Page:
Foremost among these is the collapse of the Turkish Lira, which makes uncertain the prompt repayment of many of the Gold loans extended to borrowers in that country. In other words, there are going to be some losses on these Gold loans, and the process is already causing lenders to re-think their willingness to lend as loosely as they have in the recent past. It’s a credit crunch, with Gold loans hard to come by.
Those borrowers who owe Gold are therefore presently feeling the squeeze. They must keep rolling over their loans at any interest rate offered to them, unless these borrowers can both find some metal as well as muster the financial resources to purchase it in order to repay their loan.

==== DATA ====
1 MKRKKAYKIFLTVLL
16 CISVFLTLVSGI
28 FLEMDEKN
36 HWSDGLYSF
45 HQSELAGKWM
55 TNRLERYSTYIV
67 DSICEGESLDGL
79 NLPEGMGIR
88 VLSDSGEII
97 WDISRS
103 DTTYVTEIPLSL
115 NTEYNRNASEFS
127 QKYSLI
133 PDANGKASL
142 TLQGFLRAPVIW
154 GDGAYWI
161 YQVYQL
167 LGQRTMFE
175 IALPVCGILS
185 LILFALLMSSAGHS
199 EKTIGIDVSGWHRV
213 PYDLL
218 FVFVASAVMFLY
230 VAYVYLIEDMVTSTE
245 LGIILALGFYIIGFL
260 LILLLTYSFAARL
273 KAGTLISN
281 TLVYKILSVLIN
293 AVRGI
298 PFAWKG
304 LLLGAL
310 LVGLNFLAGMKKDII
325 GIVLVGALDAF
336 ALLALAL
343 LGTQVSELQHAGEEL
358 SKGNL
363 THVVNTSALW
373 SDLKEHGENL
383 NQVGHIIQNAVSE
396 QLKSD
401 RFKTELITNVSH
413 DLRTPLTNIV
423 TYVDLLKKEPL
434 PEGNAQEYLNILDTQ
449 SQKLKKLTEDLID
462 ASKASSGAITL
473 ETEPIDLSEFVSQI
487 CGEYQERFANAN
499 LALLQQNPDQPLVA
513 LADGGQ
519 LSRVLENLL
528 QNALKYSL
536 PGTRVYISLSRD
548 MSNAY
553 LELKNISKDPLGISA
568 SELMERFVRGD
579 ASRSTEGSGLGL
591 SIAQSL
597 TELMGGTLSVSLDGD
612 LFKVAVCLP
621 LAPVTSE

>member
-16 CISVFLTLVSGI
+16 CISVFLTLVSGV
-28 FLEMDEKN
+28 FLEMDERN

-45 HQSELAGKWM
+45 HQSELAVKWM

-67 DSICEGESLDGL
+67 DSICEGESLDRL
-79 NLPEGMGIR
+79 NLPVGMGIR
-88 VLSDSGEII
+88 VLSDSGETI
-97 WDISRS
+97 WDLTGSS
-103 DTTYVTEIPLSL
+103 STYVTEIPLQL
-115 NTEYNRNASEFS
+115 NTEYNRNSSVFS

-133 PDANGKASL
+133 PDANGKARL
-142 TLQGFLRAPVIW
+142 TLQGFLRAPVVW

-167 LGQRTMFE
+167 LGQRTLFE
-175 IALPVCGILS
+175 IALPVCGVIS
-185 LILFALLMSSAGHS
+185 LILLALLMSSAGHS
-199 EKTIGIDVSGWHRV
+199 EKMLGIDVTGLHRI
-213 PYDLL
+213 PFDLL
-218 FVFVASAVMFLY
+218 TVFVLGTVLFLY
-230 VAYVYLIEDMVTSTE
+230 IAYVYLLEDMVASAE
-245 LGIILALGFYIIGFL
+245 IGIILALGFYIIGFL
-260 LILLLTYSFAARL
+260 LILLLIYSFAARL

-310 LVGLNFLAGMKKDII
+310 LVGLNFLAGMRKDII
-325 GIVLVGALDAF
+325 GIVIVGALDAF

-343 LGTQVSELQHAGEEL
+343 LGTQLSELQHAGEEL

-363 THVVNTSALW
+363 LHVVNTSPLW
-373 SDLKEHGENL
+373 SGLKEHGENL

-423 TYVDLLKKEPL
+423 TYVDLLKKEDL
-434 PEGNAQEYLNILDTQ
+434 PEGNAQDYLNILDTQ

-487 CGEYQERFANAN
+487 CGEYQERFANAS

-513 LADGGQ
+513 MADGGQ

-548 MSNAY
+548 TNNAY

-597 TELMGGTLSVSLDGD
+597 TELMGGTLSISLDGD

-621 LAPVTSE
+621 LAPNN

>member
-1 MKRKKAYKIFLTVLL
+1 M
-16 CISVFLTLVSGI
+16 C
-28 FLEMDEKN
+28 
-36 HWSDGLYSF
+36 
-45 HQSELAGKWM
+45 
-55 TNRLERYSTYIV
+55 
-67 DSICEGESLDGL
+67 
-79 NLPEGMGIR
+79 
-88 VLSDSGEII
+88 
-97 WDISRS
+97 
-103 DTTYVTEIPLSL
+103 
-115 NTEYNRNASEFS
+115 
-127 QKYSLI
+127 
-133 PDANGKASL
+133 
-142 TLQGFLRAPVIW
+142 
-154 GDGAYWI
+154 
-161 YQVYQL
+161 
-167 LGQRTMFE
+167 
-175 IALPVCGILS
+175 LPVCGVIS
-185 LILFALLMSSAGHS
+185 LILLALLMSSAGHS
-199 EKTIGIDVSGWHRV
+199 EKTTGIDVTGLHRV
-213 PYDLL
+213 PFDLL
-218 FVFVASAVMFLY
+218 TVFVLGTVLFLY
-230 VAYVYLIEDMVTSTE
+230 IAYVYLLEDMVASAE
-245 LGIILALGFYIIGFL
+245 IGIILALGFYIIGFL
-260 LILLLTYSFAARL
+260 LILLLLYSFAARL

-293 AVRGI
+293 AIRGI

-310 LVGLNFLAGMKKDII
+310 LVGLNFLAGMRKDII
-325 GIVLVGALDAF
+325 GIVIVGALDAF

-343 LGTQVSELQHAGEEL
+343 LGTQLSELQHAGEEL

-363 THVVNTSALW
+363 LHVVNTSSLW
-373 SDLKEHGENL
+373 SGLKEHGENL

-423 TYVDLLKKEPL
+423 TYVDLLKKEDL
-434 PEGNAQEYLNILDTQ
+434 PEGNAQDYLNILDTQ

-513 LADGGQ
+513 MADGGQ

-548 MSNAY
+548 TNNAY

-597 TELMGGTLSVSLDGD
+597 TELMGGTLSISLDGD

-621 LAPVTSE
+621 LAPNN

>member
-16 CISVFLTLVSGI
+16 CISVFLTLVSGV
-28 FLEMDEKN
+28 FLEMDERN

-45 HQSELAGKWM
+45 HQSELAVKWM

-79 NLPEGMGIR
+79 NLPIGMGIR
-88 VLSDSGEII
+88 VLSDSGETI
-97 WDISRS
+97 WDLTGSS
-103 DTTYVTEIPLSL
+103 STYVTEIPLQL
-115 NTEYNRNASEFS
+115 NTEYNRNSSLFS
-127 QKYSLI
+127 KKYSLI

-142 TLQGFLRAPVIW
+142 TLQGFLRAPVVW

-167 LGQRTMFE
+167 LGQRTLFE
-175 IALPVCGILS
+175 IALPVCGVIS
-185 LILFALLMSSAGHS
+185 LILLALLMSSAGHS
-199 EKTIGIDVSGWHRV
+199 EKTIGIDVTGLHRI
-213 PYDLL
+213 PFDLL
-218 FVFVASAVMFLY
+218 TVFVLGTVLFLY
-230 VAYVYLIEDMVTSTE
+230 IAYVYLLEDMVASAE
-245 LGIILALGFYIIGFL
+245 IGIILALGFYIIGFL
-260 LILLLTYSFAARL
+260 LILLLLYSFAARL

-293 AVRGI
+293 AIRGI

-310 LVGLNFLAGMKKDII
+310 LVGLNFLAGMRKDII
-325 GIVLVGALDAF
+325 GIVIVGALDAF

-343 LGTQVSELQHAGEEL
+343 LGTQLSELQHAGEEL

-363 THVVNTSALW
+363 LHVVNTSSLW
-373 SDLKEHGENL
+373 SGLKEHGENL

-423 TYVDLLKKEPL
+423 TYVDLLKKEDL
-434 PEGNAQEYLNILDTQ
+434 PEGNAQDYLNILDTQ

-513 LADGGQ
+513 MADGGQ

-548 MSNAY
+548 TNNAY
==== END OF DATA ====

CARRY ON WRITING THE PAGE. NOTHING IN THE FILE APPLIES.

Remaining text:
Few firms have the financial resources to respond so quickly to the rapid change in conditions arising from an unforeseen event, this case being the collapse in Turkey. So, as one would expect, panic conditions are now setting in, as evidenced by the backwardation in Gold’s short-term interest rates. Its short-term rates soared to as high as 7% earlier today, a level even above the US Dollar’s short-term rates.
These are truly abnormal conditions, and as a consequence, they can’t last. Something has to happen for normality to return to the market, and there are only four alternatives.
1) The borrowers of Gold have to start repaying some of their Gold loans. This alternative is unlikely because most they have neither the metal on hand nor the financial resources to buy the necessary metal in the market.